Dec. 9, 1993
Vol. 13, No. 8

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    Workshop evolves into multidisciplinary group in French s

    This quarter marks the debut of the Chicago Group on Modern France (CGMF) -- a multidisciplinary research group in French studies at the University.

    The purpose of the CGMF is twofold: first, to bring together faculty and students from all the different domains of French studies -- in the humanities and the social sciences alike -- without regard for conventional disciplinary boundaries; and second, to serve as a point of contact between North American scholars and their French colleagues, both by inviting French scholars to Chicago and by facilitating graduate-student exchanges with French institutions.

    The establishment of the CGMF has been made possible by a grant from the French government, which named the University one of five "Centres d'Excellence" in the United States, along with Harvard, Princeton, Johns Hopkins and Berkeley. The Chicago Group also has received financial support from the American National Can Company.

    The CGMF is directed by four faculty members: Jan Goldstein, Professor in History; Colin Lucas, Dean of the Social Sciences Division and Professor in History; Robert Morrissey, Associate Professor in Romance Languages & Literatures; and Martha Ward, Associate Professor in Art.

    "The idea of the Chicago Group on Modern France is to create a new, intense kind of dialogue about modern French culture at a time when Europe itself is forging a new identity," Morrissey said.

    "To some extent, America has turned away from Europe," Lucas said. "This is one way of presenting within the University the range of activities and studies going on in a Europe-oriented France, as well as creating outside the University a better public understanding of how these activities have an impact on society in general."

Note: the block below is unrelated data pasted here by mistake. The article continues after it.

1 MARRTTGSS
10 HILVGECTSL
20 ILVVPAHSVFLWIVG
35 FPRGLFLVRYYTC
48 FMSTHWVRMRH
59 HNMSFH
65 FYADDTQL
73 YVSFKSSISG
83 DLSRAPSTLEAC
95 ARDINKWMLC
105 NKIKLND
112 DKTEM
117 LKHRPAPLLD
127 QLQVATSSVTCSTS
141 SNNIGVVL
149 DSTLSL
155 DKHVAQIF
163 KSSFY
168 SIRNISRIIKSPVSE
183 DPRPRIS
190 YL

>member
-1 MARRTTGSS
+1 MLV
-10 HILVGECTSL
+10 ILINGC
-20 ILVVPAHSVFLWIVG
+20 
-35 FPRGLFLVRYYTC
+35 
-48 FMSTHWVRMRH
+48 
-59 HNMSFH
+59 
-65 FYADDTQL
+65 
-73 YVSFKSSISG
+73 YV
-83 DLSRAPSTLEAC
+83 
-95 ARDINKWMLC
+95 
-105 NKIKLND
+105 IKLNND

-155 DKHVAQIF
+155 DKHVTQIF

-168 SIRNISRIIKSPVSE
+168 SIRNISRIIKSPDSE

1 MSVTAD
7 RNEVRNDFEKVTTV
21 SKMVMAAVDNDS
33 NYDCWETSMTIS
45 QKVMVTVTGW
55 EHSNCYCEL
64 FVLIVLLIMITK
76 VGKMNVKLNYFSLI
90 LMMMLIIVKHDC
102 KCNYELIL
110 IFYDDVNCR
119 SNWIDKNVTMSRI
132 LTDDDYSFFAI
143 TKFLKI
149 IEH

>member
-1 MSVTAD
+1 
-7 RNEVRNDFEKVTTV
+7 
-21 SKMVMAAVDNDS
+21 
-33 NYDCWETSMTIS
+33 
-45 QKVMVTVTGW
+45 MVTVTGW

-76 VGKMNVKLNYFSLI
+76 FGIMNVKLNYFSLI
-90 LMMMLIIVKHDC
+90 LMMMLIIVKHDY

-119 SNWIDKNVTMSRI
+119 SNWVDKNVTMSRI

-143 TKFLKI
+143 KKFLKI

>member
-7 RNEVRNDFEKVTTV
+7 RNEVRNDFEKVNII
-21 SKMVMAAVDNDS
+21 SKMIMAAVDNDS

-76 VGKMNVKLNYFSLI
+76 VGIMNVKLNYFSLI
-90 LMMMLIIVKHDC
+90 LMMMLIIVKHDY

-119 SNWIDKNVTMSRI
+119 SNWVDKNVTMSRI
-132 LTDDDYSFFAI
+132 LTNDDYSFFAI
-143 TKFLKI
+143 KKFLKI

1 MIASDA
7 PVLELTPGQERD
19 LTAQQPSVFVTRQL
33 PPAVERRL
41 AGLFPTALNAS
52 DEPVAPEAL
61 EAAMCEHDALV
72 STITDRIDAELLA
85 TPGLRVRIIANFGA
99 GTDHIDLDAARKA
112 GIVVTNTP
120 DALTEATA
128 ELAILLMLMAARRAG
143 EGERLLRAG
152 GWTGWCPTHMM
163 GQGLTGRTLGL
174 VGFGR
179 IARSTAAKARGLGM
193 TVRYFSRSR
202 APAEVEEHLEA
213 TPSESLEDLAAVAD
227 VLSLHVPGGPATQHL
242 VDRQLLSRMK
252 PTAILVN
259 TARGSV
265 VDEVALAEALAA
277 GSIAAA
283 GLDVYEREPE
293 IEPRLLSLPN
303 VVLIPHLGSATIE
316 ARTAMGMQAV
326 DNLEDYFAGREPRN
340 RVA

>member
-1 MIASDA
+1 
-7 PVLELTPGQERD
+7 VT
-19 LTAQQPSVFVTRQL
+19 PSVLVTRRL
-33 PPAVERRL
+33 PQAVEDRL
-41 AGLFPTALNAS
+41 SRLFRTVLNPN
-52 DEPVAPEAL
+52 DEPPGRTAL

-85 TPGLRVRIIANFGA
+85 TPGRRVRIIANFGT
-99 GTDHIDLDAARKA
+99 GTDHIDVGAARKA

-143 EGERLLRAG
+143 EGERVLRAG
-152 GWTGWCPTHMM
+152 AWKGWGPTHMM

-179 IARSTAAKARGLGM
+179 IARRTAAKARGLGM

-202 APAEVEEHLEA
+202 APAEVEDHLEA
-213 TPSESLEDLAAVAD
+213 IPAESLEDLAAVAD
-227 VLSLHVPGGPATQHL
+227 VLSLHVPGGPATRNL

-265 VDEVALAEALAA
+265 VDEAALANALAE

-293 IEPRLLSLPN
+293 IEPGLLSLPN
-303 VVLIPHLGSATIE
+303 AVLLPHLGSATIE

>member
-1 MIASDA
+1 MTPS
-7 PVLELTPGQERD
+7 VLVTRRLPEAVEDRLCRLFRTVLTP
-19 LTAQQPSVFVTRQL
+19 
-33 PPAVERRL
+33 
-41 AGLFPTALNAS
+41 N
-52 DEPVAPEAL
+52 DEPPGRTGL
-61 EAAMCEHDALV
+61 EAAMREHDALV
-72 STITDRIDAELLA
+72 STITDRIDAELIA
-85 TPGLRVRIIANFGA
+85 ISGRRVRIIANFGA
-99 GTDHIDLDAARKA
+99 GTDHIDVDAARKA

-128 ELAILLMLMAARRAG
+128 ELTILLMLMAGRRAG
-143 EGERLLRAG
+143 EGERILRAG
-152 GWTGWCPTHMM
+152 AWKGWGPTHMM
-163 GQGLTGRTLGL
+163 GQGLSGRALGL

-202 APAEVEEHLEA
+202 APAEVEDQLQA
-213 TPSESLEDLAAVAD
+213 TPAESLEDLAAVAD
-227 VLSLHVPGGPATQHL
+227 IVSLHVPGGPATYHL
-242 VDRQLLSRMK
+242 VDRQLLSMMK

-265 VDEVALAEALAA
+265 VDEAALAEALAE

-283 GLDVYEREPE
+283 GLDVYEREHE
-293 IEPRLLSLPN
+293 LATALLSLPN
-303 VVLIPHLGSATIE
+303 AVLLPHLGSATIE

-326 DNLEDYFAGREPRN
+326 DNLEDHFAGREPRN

The CGMF grew out of the Workshop on Interdisciplinary Approaches to Modern France, which has been in existence since the 1991-92 academic year. Like other graduate workshops at Chicago, the Workshop on Interdisciplinary Approaches to Modern France provides a forum in which faculty members and advanced graduate students can present their work and an opportunity to hear speakers from outside the University.

    At the same time that the workshop was developing, the French government was seeking to concentrate and develop further its own U.S.-based cultural programs at several high-level academic institutions. The workshop was asked to submit a proposal and was named a Centre d'Excellence, which allowed it to expand its work significantly as well as to reach out to other academic and research institutions in the Chicago area.

    In addition to continuing the Workshop on Interdisciplinary Approaches to Modern France, the CGMF is supporting a series of public conferences and a series of visiting scholars who will be actively involved in teaching during their time at Chicago.

    For 1993-94, visiting scholars will include Philippe Roger, senior fellow at the Centre National de la Recherche Scientifique and a specialist in 18th-century literature and political thought, and Daniel Defert, a sociologist at the University of Paris and an expert on and activist in the AIDS awareness movement in France.

    The first conference, "The French Museum and Its Publics," a celebration of the 200th anniversary of the Louvre Museum, took place on Dec. 4 and was co-sponsored by the Alliance Francaise. Additional conferences are being planned.

    In addition to financial support from the French government, contributions from the American National Can Company and its president, Jean-Pierre Ergas, have allowed the CGMF recently to establish two annual grants for student research in France.

    "In a time of economic austerity, when some traditional sources of funding for doctoral research in France are drying up, it is important to try to locate new sources of fellowship support for our students," Goldstein said.

    The first American National Can Fellowship for yearlong study has been awarded to Katie Crawford, a graduate student in history, and the first American National Can Scholarship for summer research has been awarded to Elisa Camiscioli, also a graduate student in history.

    News of upcoming activities sponsored by the CGMF will be included in the group's quarterly newsletter. To receive a copy, call 702-8790.